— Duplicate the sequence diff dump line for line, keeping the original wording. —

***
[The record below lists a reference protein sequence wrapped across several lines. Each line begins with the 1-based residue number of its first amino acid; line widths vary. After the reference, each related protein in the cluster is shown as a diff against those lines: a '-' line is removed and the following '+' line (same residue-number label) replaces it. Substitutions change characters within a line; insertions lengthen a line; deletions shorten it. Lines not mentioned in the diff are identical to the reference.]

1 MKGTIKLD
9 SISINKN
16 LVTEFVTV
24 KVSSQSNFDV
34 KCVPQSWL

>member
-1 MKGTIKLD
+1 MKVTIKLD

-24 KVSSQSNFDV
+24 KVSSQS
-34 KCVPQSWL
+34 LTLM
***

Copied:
[The record below lists a reference protein sequence wrapped across several lines. Each line begins with the 1-based residue number of its first amino acid; line widths vary. After the reference, each related protein in the cluster is shown as a diff against those lines: a '-' line is removed and the following '+' line (same residue-number label) replaces it. Substitutions change characters within a line; insertions lengthen a line; deletions shorten it. Lines not mentioned in the diff are identical to the reference.]

1 MKGTIKLD
9 SISINKN
16 LVTEFVTV
24 KVSSQSNFDV
34 KCVPQSWL

>member
-1 MKGTIKLD
+1 MKVTIKLD

-24 KVSSQSNFDV
+24 KVSSQS
-34 KCVPQSWL
+34 LTLM